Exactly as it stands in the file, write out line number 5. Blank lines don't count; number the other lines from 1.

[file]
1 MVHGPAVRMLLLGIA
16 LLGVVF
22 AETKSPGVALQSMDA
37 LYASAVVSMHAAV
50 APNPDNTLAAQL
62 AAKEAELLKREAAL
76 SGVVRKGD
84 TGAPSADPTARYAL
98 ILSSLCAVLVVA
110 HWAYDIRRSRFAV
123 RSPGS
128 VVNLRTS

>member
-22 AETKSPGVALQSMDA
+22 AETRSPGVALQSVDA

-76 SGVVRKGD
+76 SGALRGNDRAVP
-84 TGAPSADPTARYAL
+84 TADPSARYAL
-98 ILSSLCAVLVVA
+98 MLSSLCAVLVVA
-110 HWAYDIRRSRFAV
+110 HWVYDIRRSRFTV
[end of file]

50 APNPDNTLAAQL